While there an overlapping of cultures of East and West via the Silk Routes usually occurred throughout history, the peninsula of Korea, however, restricted itself to mostly ‘absorbing’ cultural and artistic influences from far and wide and few traces of Korean culture have been found in Central Asia. Evidence of this cultural and material appropriation can be found in several tumuli, including buckled belts with a Scythian zoomorphic influence, Roman and Germanic glassware, central-Asian inspired metalwork, Chinese-inspired painting techniques. Notably, motifs, patterns and designs from Iran exerted a particular influence on Korean crafts. Perhaps the most remarkable cross-fertilization of symbols was the use of the Lion’s head, representing Hercules, for the heads of Buddhist guardian statues.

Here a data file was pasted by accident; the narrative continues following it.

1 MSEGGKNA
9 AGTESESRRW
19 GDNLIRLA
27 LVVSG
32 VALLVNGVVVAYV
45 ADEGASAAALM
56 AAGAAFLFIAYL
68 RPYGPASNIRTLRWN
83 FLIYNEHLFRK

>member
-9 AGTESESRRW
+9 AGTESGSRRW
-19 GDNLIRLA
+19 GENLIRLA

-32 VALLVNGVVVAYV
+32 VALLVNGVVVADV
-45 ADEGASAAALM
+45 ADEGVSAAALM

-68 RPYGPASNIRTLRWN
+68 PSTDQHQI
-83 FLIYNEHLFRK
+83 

- Themes:Era:10th century BC onwardsLanguage of article:EnglishSource:
International Seminar on the Korean Culture and the Silk Roads, 23-25 February 1991. Kyongju and Pusan, Republic of KoreaFormat:Countries:Iran (Islamic Republic of), Republic of Korea